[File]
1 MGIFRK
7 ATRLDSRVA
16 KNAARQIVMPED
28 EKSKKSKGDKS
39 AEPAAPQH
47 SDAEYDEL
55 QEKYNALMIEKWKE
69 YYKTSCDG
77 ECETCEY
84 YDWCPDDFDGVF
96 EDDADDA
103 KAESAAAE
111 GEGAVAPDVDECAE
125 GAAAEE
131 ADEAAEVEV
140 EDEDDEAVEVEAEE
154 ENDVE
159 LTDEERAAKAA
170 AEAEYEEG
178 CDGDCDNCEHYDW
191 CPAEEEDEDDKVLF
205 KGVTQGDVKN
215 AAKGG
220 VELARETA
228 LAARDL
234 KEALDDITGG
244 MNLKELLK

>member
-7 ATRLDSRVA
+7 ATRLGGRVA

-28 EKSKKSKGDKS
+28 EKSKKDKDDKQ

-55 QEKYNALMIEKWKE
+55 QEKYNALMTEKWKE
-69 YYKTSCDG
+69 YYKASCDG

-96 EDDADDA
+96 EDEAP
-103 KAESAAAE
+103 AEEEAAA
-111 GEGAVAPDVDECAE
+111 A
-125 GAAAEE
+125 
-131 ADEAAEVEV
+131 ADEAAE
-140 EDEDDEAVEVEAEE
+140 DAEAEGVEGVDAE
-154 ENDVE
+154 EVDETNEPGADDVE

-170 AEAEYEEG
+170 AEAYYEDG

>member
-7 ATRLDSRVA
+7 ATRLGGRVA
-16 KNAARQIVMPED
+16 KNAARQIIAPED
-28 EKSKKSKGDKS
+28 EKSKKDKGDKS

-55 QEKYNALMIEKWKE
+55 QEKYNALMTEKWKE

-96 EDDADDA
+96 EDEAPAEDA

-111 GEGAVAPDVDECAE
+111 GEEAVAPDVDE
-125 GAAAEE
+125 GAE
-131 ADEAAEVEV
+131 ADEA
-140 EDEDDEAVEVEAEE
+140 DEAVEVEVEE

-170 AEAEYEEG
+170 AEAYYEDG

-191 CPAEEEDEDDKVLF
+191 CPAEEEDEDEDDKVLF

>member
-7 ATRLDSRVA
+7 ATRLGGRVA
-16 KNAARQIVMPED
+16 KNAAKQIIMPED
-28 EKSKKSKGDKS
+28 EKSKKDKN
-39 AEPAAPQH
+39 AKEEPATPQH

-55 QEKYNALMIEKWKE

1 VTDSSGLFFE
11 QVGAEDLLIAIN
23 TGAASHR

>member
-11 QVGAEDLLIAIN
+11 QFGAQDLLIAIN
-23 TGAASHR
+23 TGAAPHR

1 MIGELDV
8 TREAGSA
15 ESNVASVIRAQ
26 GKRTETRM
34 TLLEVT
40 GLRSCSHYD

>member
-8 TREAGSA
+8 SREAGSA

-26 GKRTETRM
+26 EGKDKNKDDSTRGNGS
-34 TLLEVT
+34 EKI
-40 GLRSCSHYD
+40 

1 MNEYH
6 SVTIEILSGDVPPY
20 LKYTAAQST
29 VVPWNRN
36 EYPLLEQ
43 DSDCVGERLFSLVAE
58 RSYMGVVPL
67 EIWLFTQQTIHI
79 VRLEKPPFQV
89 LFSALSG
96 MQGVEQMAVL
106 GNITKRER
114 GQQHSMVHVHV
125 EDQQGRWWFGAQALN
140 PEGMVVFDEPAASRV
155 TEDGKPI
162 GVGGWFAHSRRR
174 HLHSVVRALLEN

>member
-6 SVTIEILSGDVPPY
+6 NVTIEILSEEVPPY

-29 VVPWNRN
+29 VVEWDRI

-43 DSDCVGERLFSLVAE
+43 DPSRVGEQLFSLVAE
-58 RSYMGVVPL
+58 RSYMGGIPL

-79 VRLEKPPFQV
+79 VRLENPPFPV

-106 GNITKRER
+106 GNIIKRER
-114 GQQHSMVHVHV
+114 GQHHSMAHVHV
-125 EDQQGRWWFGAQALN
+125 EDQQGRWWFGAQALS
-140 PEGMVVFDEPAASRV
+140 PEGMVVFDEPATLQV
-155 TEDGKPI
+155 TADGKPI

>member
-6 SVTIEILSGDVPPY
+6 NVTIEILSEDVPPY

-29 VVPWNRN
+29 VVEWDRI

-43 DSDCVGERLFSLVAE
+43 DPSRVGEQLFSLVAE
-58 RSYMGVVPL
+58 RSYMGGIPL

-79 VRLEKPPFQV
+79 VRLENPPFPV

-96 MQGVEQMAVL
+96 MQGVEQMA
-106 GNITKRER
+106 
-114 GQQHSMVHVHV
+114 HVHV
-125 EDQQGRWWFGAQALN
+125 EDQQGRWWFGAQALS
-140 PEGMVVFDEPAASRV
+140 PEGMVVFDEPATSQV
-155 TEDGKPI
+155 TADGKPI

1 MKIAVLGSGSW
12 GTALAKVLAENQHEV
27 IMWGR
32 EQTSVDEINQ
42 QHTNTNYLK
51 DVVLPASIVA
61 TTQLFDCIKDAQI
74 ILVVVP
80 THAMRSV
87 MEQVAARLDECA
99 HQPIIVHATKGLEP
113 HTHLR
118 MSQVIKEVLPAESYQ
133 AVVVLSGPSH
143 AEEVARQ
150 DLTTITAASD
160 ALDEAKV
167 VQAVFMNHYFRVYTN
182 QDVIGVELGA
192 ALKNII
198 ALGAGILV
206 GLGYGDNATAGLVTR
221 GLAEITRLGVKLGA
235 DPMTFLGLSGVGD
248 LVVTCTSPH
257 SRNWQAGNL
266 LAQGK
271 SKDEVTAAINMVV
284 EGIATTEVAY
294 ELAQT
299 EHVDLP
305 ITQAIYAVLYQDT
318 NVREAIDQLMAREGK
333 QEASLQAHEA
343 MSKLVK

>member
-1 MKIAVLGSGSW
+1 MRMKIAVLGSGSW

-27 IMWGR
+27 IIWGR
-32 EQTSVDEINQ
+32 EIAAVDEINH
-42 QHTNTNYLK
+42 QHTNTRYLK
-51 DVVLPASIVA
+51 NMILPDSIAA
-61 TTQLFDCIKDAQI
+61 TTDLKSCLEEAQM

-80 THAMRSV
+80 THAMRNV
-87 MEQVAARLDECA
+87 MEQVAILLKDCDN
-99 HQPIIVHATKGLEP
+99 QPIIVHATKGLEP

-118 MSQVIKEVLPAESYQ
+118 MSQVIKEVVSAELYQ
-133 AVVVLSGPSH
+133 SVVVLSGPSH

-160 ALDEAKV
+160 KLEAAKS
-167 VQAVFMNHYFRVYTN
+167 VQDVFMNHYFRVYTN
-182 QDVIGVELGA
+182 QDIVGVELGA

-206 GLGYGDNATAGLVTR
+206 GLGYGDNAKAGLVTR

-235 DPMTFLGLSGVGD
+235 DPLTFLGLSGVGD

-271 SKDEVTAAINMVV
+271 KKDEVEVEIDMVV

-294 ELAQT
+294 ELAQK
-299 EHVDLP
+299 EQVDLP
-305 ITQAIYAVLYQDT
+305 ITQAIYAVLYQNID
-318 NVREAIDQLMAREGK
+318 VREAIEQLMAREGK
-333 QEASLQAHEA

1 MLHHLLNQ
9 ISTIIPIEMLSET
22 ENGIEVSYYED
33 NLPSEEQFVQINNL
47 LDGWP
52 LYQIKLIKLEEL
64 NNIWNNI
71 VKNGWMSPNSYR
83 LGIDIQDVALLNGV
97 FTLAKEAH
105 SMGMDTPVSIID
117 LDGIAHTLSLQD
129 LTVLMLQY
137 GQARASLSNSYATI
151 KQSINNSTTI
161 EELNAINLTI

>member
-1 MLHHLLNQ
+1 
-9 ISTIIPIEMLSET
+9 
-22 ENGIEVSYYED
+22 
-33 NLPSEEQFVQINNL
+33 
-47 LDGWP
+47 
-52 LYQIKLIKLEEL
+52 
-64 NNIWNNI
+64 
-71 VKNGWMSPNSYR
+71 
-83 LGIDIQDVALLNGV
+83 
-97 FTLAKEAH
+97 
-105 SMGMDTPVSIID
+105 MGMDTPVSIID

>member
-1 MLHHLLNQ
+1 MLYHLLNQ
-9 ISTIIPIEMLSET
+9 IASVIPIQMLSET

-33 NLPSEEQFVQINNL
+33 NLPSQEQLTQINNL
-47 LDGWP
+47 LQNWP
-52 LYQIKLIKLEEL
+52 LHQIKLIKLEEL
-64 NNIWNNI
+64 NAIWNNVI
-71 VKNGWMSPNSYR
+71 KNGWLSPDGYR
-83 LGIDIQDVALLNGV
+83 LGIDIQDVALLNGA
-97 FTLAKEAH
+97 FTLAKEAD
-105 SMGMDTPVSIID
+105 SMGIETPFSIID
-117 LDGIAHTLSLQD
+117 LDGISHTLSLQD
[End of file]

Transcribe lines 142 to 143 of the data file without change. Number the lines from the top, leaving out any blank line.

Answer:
-125 EDQQGRWWFGAQALN
+125 EDQQGRWWFGAQALS